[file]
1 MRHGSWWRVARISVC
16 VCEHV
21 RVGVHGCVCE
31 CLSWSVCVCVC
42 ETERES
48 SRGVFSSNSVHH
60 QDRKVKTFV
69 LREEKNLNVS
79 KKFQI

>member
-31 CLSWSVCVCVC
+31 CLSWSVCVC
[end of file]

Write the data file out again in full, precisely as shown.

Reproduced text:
1 MRHGSWWRVARISVC
16 VCEHV
21 RVGVHGCVCE
31 CLSWSVCVCVC
42 ETERES
48 SRGVFSSNSVHH
60 QDRKVKTFV
69 LREEKNLNVS
79 KKFQI

>member
-31 CLSWSVCVCVC
+31 CLSWSVCVC